Though she has always been aware of the existence of teknoids, it is not until Tania enters high school that she realizes that many of her peers and friends might not be what they seem.
Driven by the need to understand what makes teknoids different from humans, Tania goes looking for answers. But time is running out. On their eighteenth "birthdays" teknoids must be returned to the Oxted factory—never to be heard from again.
“A remarkable and heart-filled look at what it means to be human. If you’re not in tears by the last chapter, you’ve a hard heart indeed.” —Cory Doctorow, New York Times bestselling author of Little Brother
"The chatty 11-year-old who begins this diary-style novel is very different from the determined 17-year-old who ends it, but the transition is natural, and the essence of Tania's voice stays true." —Publishers Weekly
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In George’s dreams, he’s super strong and fighting monsters. Sometimes these dreams seem to be invading his waking life. At random moments, students on campus where he works suddenly look like undead creatures, and Los Angeles looks like it’s in ruin. Then he meets Madelyn, who tries to convince him that he’s really St. George, the superhero known as the Mighty Dragon, and that the world they’re living in isn’t real.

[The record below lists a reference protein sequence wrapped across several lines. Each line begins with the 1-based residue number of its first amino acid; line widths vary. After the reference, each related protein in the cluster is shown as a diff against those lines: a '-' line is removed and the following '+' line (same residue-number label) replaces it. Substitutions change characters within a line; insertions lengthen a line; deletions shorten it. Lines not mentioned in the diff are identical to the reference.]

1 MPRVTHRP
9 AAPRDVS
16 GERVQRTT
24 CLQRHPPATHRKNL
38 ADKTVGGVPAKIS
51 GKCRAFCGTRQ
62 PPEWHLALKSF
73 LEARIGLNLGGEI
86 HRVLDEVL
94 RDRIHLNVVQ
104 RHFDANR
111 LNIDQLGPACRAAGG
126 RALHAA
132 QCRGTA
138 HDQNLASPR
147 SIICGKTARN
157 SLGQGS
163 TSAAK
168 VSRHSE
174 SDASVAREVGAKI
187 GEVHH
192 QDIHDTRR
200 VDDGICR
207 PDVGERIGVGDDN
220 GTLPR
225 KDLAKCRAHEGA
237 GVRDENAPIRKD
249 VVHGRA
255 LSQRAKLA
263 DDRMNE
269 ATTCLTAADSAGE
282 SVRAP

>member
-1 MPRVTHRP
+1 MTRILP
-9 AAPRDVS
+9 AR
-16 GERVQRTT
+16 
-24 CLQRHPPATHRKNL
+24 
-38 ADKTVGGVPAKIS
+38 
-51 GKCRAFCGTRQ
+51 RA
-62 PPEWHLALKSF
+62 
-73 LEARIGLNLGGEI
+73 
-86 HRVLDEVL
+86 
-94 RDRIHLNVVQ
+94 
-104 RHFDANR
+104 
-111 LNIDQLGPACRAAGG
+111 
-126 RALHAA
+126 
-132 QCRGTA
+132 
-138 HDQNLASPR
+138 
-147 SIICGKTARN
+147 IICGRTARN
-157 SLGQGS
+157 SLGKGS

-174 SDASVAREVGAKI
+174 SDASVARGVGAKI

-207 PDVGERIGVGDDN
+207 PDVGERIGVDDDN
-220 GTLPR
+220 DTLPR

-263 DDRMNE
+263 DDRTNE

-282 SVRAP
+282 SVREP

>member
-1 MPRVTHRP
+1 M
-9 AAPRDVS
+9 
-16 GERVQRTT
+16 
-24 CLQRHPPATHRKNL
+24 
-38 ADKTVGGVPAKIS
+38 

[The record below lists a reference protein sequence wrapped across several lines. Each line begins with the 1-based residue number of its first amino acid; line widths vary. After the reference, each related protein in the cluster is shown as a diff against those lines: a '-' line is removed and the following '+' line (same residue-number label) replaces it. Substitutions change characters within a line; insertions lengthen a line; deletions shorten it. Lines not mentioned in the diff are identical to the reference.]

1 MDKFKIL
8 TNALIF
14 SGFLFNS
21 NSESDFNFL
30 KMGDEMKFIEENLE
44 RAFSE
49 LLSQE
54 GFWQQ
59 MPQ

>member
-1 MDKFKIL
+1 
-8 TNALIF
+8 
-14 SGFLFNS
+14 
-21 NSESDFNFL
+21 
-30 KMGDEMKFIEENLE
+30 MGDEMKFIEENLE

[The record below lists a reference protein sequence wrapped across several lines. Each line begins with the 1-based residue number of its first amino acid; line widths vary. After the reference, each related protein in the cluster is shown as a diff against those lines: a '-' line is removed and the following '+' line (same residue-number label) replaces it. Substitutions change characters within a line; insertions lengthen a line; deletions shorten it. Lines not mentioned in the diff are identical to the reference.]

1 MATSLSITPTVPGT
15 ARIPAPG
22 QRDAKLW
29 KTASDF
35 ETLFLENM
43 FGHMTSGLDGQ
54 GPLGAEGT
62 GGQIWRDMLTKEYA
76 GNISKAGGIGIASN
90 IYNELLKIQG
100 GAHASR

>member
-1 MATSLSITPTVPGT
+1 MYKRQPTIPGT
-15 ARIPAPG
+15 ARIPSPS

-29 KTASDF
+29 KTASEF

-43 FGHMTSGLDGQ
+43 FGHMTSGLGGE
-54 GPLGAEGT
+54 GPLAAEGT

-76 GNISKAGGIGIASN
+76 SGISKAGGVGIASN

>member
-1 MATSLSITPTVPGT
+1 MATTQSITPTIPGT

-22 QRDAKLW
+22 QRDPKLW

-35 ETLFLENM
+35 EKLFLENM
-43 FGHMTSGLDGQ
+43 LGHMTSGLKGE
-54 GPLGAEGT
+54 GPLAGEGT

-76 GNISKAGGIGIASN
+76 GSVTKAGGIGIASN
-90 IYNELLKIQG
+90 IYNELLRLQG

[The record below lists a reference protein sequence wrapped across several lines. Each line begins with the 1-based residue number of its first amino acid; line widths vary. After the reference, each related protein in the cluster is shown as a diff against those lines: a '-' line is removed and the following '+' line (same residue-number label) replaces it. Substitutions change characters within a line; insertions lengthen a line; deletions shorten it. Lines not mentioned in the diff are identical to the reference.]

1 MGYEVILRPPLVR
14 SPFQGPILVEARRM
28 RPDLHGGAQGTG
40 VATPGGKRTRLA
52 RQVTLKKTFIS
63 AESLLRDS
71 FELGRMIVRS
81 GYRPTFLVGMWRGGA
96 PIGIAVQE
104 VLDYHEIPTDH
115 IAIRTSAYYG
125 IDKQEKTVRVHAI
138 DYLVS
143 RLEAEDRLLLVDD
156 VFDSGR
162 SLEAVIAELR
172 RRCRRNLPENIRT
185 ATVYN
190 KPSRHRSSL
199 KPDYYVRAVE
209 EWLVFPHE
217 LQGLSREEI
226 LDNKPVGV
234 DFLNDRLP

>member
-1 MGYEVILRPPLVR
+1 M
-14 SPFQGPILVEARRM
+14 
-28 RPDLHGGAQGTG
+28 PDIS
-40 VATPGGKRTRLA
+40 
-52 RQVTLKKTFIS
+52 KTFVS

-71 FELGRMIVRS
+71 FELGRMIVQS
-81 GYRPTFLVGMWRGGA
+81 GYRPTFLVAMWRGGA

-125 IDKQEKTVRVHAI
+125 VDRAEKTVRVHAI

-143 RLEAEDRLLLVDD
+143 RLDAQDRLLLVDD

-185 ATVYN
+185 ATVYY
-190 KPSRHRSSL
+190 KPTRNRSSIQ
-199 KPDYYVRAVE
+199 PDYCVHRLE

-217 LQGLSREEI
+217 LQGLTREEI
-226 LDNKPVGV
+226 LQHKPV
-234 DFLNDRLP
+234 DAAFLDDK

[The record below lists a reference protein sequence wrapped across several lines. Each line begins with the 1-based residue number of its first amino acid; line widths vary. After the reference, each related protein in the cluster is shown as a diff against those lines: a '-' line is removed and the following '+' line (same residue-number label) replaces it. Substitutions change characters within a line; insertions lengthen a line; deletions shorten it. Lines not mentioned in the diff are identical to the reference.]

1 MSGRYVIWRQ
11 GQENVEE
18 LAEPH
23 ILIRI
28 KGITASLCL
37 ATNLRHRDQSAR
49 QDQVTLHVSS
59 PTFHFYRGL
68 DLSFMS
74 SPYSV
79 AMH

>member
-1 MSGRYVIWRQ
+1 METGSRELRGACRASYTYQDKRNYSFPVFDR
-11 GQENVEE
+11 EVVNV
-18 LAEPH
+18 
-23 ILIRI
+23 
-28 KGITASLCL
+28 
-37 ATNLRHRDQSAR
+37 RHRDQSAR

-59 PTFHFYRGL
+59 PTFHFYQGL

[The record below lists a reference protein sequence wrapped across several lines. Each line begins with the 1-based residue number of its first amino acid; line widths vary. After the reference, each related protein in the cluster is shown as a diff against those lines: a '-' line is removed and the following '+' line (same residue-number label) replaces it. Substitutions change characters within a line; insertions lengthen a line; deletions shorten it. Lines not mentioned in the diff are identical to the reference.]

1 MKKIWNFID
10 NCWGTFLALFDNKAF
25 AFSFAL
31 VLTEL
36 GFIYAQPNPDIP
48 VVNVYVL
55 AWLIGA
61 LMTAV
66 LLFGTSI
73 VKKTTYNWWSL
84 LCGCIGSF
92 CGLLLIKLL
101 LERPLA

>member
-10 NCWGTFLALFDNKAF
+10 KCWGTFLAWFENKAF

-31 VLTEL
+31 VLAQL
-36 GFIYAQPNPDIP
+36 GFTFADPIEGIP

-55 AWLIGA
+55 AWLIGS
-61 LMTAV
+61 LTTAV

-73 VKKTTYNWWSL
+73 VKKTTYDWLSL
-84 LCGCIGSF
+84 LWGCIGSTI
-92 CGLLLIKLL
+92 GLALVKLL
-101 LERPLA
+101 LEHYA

Why I picked it up: It’s one of the sequels to Ex-Heroes, and I was in the mood for another superheroes vs. zombies novel.
Why I finished it: It’s clear from the beginning, because of the book’s place in the series (it’s the fourth book), that this has to be the same post-apocalyptic world filled with zombies. The heroes slowly come together and try to figure a way out of their delusion and what’s going on. Why haven’t they all been killed and devoured if what they’re seeing is a lie, and in reality they’re surrounded by the shambling, hungry dead? It’s tense. But the mood is lightened by Barry, also known as Zzzap, who makes Star Trek references throughout, comparing their experience to both the mirror universe and the holodeck.